The answer, in short, is lack of economic education (and economic history in particular), and the hold of bureaucracy. The economics teaching in this part of the world is still stuck in pre 1950’s,and the best that is taught here is basic level micro and macro. As a subject, its not just attractive for universities. The only economist who’s famous here is Keynes,and others like Fischer, Friedman, Ricardo, Smith, etc, are unheard of. Quiet interestingly(and laughingly) planning and bigger governments are somehow tagged to Keynes’ thoughts. Try arguing people (especially part of bureaucracy) out of it, and they would tell you that you know nothing about economics.

    The second reason that planning persists in developing nations is that its a dumping ground for bureaucracy, one more useless institution/department where bureaucrats can find a place and dictate how an economy should be run! No wonder our economy usually finds itself in dire straits.

    This all can easily be linked to your point that its fallacious to think that education in a society is stationary or stagnant. Using the wrong information to make policies is likely to hurt more than help. And surely the policy will be a disaster if its not just based on outdated information, but ‘false information’. The level of education, institutions, expertise and techniques of economic management evolve over time. Unfortunately, the only thing resistant to this evolution seems to be individuals themselves.

  11. 11 David Glasner January 17, 2014 at 9:48 am

    Greg, Thanks, but I’m not keeping track of our exchanges, except that they seem to be mutually beneficial. Do you have a reference for where Arrow discusses Shackle?

    Mike, That’s just the way he is. What can you do?

    Tom, Thanks for your comment. I think the reason that Williamson did it the way he did is that he assumed that the preferred strategy of increasing the supply of bonds was politically impossible because of pressure to reduce the deficit.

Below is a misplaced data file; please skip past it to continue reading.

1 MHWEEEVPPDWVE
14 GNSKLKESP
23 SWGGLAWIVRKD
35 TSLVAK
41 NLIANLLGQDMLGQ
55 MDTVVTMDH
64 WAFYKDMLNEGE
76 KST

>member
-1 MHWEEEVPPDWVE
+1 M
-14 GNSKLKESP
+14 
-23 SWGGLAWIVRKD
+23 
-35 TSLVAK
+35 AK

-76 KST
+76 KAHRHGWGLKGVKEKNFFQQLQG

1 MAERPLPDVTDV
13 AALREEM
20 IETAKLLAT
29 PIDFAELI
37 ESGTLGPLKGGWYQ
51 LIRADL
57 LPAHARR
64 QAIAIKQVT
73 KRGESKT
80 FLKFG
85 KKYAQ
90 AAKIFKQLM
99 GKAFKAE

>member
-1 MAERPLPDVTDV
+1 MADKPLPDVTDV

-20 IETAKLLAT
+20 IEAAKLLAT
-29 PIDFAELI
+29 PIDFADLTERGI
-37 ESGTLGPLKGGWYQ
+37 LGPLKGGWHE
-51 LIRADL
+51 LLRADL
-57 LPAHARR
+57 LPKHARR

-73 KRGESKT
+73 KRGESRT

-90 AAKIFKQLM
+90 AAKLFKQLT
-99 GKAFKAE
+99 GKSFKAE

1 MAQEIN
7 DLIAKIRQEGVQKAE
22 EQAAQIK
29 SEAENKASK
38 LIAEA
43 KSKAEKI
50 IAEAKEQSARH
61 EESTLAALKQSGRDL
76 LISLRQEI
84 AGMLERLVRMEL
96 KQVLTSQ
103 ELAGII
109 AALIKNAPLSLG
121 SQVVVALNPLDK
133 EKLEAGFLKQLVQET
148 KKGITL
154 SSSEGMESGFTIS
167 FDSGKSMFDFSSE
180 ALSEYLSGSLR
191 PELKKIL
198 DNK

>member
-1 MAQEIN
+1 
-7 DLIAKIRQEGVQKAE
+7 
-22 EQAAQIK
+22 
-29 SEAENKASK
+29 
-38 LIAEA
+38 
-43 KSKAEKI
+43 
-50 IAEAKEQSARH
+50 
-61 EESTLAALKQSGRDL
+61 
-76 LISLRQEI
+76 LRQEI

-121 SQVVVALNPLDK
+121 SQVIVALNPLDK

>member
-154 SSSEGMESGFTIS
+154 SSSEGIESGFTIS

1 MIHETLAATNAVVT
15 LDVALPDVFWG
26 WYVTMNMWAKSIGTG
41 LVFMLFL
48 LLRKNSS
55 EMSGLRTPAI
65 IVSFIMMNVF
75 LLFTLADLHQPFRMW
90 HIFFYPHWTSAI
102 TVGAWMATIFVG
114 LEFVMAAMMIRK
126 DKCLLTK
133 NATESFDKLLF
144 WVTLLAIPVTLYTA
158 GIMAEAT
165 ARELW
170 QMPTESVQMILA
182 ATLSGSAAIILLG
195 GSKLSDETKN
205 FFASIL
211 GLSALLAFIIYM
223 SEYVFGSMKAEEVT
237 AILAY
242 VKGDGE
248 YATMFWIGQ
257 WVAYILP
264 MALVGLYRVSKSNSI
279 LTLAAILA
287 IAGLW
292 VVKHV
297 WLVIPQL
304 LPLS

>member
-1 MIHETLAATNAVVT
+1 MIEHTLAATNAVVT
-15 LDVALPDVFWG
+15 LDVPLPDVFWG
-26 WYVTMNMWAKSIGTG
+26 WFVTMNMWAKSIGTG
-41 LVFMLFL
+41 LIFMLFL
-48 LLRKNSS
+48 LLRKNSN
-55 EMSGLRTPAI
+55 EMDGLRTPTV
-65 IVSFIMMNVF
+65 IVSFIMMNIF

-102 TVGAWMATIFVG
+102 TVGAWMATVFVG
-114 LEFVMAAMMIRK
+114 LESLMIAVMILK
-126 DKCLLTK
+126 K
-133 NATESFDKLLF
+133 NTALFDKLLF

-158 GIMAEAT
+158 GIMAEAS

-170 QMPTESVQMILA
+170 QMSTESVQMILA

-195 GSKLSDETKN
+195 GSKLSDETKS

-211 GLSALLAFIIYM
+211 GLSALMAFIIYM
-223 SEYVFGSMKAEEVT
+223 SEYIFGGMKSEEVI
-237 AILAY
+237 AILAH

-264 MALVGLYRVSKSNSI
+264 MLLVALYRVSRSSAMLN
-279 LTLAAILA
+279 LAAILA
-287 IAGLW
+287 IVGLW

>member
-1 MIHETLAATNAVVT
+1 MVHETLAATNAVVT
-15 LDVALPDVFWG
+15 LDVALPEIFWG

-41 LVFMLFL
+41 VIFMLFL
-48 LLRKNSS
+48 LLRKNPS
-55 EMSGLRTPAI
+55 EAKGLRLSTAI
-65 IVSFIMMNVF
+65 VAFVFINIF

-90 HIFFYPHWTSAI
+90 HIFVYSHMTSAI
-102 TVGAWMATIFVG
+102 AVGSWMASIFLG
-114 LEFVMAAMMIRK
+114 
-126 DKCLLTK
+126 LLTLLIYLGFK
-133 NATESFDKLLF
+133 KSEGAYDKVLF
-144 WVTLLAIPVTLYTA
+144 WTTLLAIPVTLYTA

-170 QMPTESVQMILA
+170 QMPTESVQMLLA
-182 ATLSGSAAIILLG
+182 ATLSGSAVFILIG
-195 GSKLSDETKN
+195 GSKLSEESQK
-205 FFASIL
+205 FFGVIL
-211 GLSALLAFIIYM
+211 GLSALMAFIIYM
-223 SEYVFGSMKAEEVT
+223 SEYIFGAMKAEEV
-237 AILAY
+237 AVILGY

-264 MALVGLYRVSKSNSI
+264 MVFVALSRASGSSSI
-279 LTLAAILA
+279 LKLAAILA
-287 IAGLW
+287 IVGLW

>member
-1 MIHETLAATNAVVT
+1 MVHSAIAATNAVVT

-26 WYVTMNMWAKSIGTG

Shahid, Thanks. Your description of the mindset in Pakistan is pretty depressing, but it does seem that in other countries sensible ideas have made some inroads, so don’t despair.

  12. 12 greghill1000 January 17, 2014 at 10:40 am

    Here you go: Arrow, K. and Hurwicz, L. (1972), “Decision making under ignorance,” in C. F. Carter and J. L. Ford (eds.), Uncertainty and Expectations in Economics. Essays in Honour of G. L. S. Shackle. Oxford: Basil Blackwell.


  1. 1 G. L. S. Shackle and the Indeterminacy of Economics | Uneasy Money Trackback on January 22, 2014 at 6:17 pm

Leave a Reply

Fill in your details below or click an icon to log in:

WordPress.com Logo

You are commenting using your WordPress.com account. Log Out / Change )

Twitter picture

You are commenting using your Twitter account. Log Out / Change )

Facebook photo

You are commenting using your Facebook account. Log Out / Change )

Google+ photo

You are commenting using your Google+ account. Log Out / Change )

Connecting to %s




About Me

David Glasner
Washington, DC

I am an economist at the Federal Trade Commission. Nothing that you read on this blog necessarily reflects the views of the FTC or the individual commissioners. Although I work at the FTC as an antitrust economist, most of my research and writing has been on monetary economics and policy and the history of monetary theory. In my book Free Banking and Monetary Reform, I argued for a non-Monetarist non-Keynesian approach to monetary policy, based on a theory of a competitive supply of money. Over the years, I have become increasingly impressed by the similarities between my approach and that of R. G. Hawtrey and hope to bring Hawtrey's unduly neglected contributions to the attention of a wider audience.

Enter your email address to follow this blog and receive notifications of new posts by email.

Join 295 other followers


Follow

Get every new post delivered to your Inbox.

Join 295 other followers

%d bloggers like this: